Despite lack of cooperation on certain strategic issues, both Myanmar and Bangladesh have been trying to improve bilateral ties through certain regional and sub-regional forums, such as the Bay of Bengal Initiative for Multi-Sectoral Technical and Economic Cooperation (BIMST-EC), the ARF, the Bangladesh-China-India-Myanmar Forum (BCIM).

    Over the years, besides Rohingya and smuggling, issues like land border demarcation and maritime order demarcation have emerged as two major areas of friction. Tensions have arisen particularly over Myanmar’s planned construction of a 40 kilometre fence along the border, ostensibly to check cross-border smuggling. Recently in October 2008, a standoff between Myanmar and Bangladesh occurred when Myanmar not only permitted a South Korean ship to explore natural gas in the disputed area between the two countries, but also sent its naval vessel. Claims and counterclaims of the two neighbours in the Bay of Bengal continue to occur regularly.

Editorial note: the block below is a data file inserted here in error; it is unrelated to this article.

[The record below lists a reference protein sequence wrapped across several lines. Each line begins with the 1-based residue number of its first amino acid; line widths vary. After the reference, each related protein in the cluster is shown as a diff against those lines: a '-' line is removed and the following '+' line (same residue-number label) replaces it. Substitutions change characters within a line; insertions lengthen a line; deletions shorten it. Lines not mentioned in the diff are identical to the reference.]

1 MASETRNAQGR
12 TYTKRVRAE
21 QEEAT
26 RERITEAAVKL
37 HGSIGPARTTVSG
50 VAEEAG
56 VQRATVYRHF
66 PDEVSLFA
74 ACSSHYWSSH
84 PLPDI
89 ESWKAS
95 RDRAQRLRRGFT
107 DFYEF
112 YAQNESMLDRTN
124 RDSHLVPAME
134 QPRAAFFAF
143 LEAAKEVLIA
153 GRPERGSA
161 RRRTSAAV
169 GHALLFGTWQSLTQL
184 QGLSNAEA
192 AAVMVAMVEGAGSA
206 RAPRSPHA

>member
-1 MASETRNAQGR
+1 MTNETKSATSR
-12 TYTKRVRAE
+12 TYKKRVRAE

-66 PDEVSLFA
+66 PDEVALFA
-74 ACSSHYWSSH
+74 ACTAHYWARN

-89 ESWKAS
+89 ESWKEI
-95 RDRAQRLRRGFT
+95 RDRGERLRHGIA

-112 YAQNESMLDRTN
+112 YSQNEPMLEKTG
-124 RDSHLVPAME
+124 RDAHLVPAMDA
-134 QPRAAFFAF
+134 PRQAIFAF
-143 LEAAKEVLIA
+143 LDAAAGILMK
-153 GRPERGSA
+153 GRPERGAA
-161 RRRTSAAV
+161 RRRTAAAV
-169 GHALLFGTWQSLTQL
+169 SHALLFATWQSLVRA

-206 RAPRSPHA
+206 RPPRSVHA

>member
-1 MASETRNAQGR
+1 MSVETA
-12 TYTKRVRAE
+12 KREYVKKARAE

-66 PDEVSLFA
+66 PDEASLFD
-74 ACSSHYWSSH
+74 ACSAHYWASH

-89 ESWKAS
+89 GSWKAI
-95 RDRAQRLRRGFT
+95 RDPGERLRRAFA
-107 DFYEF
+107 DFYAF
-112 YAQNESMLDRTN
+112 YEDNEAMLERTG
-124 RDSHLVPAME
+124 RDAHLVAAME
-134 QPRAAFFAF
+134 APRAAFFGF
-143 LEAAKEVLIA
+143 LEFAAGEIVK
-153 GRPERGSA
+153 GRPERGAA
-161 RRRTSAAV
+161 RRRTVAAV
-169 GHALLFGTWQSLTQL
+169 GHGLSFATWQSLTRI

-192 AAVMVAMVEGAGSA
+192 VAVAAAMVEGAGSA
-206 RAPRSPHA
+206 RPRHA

It is quite interesting to note that in case of Myanmar-Bangladesh relations, the demographic factor plays quite a different role. Over the years, while flow of refugees from Bangladesh has been a source of trouble for its neighbours, in case of its relations with Myanmar, Bangladesh is the affected party. The burden of refugees seems to be particularly high in case of Bangladesh due to its poor economic condition and limited resources. In addition, there are constant assessments that some of the refugees may be associated with terror groups.